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How screwing up a meeting could cost you $23,760

How screwing up a meeting could cost you $23,760

Ever felt like you have way too many meetings and can’t find time to actually do your job? That same job that meetings are supposed to help you do, not prevent you from doing?

We all know the problem: you spend so much time in meetings that it takes up all your working time, giving you no time to actually do what you’re supposed to do. There are, on a daily basis, 25 millions meetings in America.

Those meetings force you to make up for lost time on your personal time, and that really is not good for anyone.

Breaking news: Your employees hate meetings

47% of all workers actually think that meetings are the main time-waster at the office.

The real problem is not the meetings per se. The actual issue is the amount of meetings we all get, multiplied by their unproductivity! Indeed, it only takes 11 minutes for someone’s attention to drift in a meeting, making it impossible to really follow and participate in a long one.

A meeting could make you lose $23,760

Well-organized meetings have a real value. They stimulate dialogue, create fresh thinking and move the business forward. The discipline to conduct them effectively must be developed as a core competency of your team. (…) A successful meeting ensures the right people are invited and the material is presented as effectively and judiciously as possible.” – Christopher Frank

As considered in his article, the weekly cost of meetings for a 10-person team is approximately $23,760. Impressive, isn’t it?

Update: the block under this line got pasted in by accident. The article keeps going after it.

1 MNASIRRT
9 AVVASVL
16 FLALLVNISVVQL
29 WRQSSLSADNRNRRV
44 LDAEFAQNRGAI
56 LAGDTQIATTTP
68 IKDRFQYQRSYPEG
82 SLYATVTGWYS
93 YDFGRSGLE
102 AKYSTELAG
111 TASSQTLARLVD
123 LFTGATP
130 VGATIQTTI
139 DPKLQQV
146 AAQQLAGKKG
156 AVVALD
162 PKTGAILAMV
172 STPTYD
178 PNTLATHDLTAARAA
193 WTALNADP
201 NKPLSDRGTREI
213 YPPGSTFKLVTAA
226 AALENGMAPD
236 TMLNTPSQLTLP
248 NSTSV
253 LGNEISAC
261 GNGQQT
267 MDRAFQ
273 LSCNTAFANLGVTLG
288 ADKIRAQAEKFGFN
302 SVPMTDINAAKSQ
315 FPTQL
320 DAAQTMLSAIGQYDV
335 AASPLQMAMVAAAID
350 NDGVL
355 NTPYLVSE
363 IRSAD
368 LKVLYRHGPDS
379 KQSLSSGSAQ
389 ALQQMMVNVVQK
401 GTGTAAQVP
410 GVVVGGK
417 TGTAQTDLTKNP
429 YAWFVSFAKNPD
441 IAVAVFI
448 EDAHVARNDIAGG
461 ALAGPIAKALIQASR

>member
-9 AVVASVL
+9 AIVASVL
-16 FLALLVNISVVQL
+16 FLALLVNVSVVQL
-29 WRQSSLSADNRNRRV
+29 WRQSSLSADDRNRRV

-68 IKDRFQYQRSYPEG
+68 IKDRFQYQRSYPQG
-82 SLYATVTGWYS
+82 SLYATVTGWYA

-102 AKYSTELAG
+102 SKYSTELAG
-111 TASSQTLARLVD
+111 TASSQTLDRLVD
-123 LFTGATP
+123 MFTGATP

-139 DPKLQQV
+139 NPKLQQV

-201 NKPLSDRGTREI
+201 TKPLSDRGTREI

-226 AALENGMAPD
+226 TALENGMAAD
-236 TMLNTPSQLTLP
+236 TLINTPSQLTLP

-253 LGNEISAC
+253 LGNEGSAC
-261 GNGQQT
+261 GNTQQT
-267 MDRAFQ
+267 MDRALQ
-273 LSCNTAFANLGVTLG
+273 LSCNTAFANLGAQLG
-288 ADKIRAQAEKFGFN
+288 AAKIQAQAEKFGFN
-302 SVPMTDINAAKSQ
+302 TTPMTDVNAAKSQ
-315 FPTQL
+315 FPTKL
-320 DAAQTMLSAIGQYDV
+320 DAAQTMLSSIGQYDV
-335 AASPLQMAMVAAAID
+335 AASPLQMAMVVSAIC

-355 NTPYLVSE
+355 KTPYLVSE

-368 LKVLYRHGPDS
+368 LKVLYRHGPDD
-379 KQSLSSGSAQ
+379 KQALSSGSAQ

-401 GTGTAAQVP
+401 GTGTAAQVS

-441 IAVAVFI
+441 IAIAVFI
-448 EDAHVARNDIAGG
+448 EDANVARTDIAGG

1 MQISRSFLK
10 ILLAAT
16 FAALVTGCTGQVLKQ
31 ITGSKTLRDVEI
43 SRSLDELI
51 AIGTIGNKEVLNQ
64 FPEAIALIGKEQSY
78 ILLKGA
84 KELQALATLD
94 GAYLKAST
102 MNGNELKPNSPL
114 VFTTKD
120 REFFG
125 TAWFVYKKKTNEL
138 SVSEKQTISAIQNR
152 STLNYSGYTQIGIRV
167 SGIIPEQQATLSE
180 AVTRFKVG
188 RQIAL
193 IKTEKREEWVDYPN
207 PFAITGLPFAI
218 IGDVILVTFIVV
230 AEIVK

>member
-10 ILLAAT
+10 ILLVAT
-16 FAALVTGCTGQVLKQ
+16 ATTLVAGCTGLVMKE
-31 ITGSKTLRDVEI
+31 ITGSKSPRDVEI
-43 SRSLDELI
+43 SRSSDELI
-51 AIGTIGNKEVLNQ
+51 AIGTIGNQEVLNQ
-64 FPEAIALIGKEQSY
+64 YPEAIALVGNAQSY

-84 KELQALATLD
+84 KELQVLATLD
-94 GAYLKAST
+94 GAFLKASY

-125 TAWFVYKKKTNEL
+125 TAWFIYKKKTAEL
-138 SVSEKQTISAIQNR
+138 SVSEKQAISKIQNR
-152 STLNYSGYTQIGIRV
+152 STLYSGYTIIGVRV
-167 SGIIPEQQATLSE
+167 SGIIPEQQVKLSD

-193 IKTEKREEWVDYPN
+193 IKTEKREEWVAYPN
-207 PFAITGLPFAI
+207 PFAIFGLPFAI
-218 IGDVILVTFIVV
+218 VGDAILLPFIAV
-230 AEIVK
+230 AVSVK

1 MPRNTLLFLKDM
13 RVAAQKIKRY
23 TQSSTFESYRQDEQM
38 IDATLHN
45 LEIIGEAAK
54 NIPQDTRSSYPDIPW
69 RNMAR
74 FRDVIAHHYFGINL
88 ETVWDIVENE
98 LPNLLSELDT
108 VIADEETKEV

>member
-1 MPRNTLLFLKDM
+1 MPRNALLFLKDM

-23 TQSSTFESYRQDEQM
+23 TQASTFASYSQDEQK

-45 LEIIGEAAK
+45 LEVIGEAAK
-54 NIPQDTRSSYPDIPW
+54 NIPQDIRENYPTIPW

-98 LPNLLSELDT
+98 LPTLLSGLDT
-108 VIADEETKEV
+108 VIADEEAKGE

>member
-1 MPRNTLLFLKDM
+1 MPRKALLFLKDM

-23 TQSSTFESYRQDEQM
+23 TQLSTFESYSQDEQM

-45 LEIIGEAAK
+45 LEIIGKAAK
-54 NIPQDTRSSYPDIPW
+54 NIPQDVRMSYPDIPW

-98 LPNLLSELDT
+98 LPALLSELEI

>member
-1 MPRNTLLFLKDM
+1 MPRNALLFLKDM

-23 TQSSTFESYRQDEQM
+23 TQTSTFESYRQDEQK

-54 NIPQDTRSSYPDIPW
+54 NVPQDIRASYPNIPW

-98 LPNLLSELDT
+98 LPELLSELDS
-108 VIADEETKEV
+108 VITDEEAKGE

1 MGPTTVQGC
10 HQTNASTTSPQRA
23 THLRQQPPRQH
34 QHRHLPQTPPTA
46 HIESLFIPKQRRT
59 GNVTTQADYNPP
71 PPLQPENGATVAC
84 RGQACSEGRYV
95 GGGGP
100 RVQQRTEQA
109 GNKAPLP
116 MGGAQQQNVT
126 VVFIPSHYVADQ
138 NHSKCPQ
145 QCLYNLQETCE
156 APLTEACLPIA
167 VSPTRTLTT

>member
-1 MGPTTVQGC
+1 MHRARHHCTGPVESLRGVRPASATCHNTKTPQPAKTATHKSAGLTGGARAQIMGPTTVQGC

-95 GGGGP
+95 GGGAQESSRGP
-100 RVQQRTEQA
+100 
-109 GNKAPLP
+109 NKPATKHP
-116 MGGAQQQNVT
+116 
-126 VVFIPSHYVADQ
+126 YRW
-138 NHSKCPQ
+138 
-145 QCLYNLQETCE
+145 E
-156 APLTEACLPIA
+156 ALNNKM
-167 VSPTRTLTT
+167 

You NEED to consider as well the amount you spend there before throwing another useless, unproductive meeting.

It costs MONEY, money you should spend wisely.

I don’t mean to say you should abolish meetings. Those are a real investment if well organized, and they could be a time and money saver.

As Frank implies, there are ways to organize your meeting in order to make it efficient. But there are also tools to help you in your task!

money count

Multitasking doesn’t work!

Almost everyone admits to multitasking during meetings. But it has been proven that there is a 40% drop in productivity when you multitask and a 50% spike in errors!

In terms of multitasking, we’re all guilty! But we really shouldn’t allow ourselves to do so. Why? Because it has a cost…

We just can’t focus anymore.  It only takes 1 minute and 15 seconds to get distracted in our task, mostly excused by people by saying that they are “multitasking”. The problem is that it takes 25 minutes to properly reconnect! Imagine how unproductive it can get in a meeting?



To avoid multitasking during meetings, there are a couple of solutions that could help you:

First, if not necessary, forbid all smartphones, computers or tablets during the meeting. If the people attending it won’t need them, there’s no use in tempting them with those devices.

Another way to avoid multitasking is to make video conference meetings. It has been shown that only 4% of people will multitask while on a video conference, as opposed to 57% during a phone conference call, for example. Video conferences will increase your productivity and the impact of discussions, but it will also allow you to take quick decisions!

How to organize an efficient meeting!

There are a few tips that could help you plan your meeting properly, and make it as efficient as possible. Here are the ones you NEED to consider before holding the meeting:

  1. Define your purpose – Is it a decision-making meeting in order to find a solution? Then you don’t need new information or additional analysis. Is it an information-sharing meeting? Then the attendees don’t need to prepare for it, as only the presenter will talk, and everyone else will listen, most of the time. Or is it a brainstorming meeting? Then people should come up with ideas and creative people should definitely be attending!
  2. Define the issue in five words or less, if possible. It will allow your attendees to focus on the main subject and will give them a much clearer understanding of the purpose of their attendance at your meeting.